Denver by the Data, Vol. 1: Size, Scope & Scale

This is the first installment of Denver by the Data, a quasi-monthly, data-driven belly flop into different topics of importance, inevitability and infamy to the city. For starters, we're looking at sheer size, global geography and planetary scale.
Total land area in Denver city limits: 153 square miles

This makes Denver the 41st largest city in the U.S., right behind Aurora, Colorado (154 square miles), and just ahead of Birmingham, Alabama (146).

The city was about 60 square miles in 1940. The 1988 annexation for Denver International Airport was about 54 square miles. Excluding the DIA annexation, Denver is a quasi-square 10 miles by 10 miles.

Most north-south blocks in Denver are one-eighth of a mile, while the standard east-west block is one-sixteenth of a mile. Standard downtown blocks are 266 feet by 400 feet.

There are more than 5,000 acres of parkland in city limits in about 200 different units. There are about 100 miles of trails.

From end to end, Colfax Avenue is 26.1 miles long, cutting through Aurora, Denver, and Lakewood. Broadway is about eight miles from where it enters Denver at Yale Avenue to where it turns into Brighton Boulevard northeast of downtown. The South Platte River is 10.5 miles from where it enters Denver city limits on the southwest side of town to where it exits on the north. It's a 37-mile drive from far southwestern Denver to DIA.

Population: about 649,495 (2013 estimate), in the no. 22 slot right between Seattle (652,405) and Washington, D.C. (646,449).

Population density: about 4,245 per square mile. Considering that a square mile is about 128 city blocks, this pegs the average population of a city block (or block-sized parcel) at 33 people.

For comparison, New York City has 8.4 million in 303 square miles, L.A. has 3.9 million in 469 square miles, Phoenix has 1.5 million in 517 square miles, San Francisco has 837,442 in 47 square miles, and Austin has nearly 900,000 in 298 square miles.

If Denver had the same population density of New York City, it would have 4.1 million residents.

In the same population and size ballpark as Denver (of U.S. cities with populations of 100,000 or more) are: Omaha, Nebraska (434,353 in 127 square miles); Atlanta, Georgia (447,841 in 133 square miles); Portland, Oregon (609,456 in 133 square miles); Las Vegas, Nevada (603,488 in 136 square miles); Mesa, Arizona (457,587 in 137 square miles); Detroit, Michigan (688,701 in 139 square miles); Raleigh, N.C. (431,746 in 143 square miles); Albuquerque, N.M. (556,495 in 188 square miles); and Colorado Springs (439,886 in 195 square miles).

Metro population: The Denver metro area has about 3.2 million residents, good enough for 17th largest in the U.S. (between Cleveland and San Diego) and 173rd in the world, between Cali, Colombia, and Katowice-Gliwice-Tycky (a.k.a. the Silesian Metropolis), Poland.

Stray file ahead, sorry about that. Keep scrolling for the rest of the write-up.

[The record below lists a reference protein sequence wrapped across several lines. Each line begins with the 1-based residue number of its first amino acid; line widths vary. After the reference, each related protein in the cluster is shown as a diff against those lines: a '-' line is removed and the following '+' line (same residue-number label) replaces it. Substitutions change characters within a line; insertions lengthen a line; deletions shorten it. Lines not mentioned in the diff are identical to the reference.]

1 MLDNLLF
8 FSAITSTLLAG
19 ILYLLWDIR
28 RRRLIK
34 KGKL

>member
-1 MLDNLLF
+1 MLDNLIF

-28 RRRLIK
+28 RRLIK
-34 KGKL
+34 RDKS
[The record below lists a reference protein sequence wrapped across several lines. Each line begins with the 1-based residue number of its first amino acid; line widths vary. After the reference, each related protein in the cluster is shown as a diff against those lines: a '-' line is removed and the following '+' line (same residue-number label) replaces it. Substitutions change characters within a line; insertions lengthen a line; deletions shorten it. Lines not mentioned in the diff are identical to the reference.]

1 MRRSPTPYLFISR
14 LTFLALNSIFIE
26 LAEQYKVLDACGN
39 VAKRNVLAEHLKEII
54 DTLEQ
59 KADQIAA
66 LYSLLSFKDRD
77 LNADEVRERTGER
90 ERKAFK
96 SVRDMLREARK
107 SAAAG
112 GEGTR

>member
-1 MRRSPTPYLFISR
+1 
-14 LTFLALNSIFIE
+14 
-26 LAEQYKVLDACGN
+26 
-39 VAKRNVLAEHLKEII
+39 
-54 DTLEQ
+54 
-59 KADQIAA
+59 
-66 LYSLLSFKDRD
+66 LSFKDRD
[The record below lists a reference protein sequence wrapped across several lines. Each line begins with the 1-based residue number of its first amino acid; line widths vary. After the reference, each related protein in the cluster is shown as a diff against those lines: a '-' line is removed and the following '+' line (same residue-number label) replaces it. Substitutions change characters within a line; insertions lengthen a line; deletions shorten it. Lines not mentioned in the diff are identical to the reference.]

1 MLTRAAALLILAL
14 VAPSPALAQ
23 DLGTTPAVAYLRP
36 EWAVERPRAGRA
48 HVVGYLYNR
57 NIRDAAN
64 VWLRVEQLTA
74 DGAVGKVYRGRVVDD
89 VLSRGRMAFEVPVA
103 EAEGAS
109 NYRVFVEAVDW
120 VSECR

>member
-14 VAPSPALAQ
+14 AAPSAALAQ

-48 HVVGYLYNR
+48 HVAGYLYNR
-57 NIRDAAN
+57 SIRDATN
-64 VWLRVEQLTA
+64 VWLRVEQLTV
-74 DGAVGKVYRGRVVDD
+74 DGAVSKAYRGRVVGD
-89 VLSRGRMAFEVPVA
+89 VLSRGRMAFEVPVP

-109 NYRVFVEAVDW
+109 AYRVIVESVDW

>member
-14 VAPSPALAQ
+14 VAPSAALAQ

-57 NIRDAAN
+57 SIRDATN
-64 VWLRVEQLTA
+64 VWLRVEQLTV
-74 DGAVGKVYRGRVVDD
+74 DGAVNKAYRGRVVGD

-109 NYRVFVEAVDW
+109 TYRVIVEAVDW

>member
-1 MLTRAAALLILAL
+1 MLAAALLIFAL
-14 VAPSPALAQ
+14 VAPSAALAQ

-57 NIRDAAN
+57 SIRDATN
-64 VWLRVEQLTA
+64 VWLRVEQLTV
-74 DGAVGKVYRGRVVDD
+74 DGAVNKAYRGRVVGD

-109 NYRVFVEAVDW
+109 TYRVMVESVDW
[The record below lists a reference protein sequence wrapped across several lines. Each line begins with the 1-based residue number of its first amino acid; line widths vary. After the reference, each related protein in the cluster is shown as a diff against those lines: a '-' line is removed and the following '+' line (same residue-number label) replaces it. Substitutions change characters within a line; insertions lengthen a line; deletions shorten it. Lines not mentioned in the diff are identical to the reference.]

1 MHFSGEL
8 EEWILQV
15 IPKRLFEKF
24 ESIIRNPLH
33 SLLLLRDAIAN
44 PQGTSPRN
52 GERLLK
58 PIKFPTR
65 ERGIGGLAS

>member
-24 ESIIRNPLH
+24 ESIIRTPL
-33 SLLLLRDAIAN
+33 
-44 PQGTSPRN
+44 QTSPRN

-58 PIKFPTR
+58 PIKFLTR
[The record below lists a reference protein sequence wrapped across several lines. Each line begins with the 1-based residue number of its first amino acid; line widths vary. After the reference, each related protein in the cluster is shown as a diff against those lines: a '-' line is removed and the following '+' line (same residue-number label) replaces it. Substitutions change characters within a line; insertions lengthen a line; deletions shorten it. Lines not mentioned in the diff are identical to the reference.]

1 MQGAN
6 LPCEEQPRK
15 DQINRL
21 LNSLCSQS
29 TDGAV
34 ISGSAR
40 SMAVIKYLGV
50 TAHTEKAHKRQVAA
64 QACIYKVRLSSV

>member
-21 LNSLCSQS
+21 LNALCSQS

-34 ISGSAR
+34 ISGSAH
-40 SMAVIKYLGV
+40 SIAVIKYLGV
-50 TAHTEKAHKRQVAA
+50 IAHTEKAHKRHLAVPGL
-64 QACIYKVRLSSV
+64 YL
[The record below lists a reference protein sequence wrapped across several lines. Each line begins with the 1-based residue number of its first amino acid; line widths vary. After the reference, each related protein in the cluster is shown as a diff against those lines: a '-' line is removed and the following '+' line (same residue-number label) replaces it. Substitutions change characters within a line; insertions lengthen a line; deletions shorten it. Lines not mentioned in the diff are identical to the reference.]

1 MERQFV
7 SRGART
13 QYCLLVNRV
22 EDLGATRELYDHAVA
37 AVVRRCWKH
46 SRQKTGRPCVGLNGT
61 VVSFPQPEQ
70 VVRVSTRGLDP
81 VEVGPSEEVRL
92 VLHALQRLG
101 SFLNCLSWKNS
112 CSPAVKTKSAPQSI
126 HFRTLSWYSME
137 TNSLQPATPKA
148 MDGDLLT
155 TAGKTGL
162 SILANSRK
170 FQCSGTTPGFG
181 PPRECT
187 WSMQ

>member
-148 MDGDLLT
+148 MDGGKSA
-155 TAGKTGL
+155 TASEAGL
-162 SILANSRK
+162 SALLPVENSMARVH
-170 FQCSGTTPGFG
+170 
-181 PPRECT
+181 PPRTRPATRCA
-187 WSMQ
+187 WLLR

Elevation: Mile High City is the third most famous city nickname in the U.S. after Big Apple and Windy City. Denver is easily the highest major city in the U.S. and third-highest state capital (after Santa Fe and Cheyenne).

The highest point in Denver city limits is near Belleview Avenue and Kipling Street (5,680 feet above sea level). Ruby Hill is 5,390 feet above sea level and the Colorado State Capitol is exactly 5,280. The low point in Denver is 5,130 feet above sea level where the South Platte River exits the city near 52nd Avenue and Franklin Street.

Denver's 5,280-foot elevation is comparable to Kabul, Afghanistan (5,928 feet above sea level); Nairobi, Kenya (5,669);  Andorra la Vella, Andorra (4,623); Kathmandu, Nepal (4,259); Ulaanbaatar, Mongolia (4,212); and Pretoria, South Africa (4,169). But it's not even half as high as La Paz, Bolivia, the world's highest city (12,506 feet above sea level).

Location: The latitude is 39° 44' 21" and the 105th meridian west passes right through Union Station. Kalamath Street is the closest to running down the meridian, which also passes through Saskatchewan and Durango, Mexico.

The 105th meridian west becomes the 75th meridian east at the poles and runs through Russia, China and India.The Indian Ocean is on the exact opposite side of planet from Denver. The most westernmost city in China, Kashgar occupies roughly the same spot on the eastern side of the northern hemisphere on the Silk Route.

Denver is 346 miles west of the geographic center of continental U.S. (Lebanon, Kansas) and 65 miles north of the geographic center of Colorado (Hartsel). Nothing against Colfax and Broadway, but 6th Avenue and York Street is the closest major intersection to the geographic center of the city.

Distance to the closest larger city: 635 miles (El Paso, Texas). But it's 823 miles to Phoenix, the closest larger metropolitan area.

Does this make Denver the most remote major urban area in the continental U.S.? Arguably. The world? No.

Distance to other cities and places: As the lark bunting flies, it's 830 miles to L.A., 948 miles to S.F., 1,629 to New York, 2,398 to Anchorage, 3,344 to Honolulu. 4,690 to London, 5,885 to Rio de Janeiro, 6,353 to Beijing, 8,340 to Sydney and 93 million miles to the Sun.
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Read more articles by Eric Peterson.

Eric is a Denver-based tech writer and guidebook wiz. Contact him here.
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